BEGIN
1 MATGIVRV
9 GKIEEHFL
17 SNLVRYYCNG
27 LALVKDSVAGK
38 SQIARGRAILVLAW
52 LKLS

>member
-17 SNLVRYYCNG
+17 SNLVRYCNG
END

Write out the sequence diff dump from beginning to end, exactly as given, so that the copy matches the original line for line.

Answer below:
1 MATGIVRV
9 GKIEEHFL
17 SNLVRYYCNG
27 LALVKDSVAGK
38 SQIARGRAILVLAW
52 LKLS

>member
-17 SNLVRYYCNG
+17 SNLVRYCNG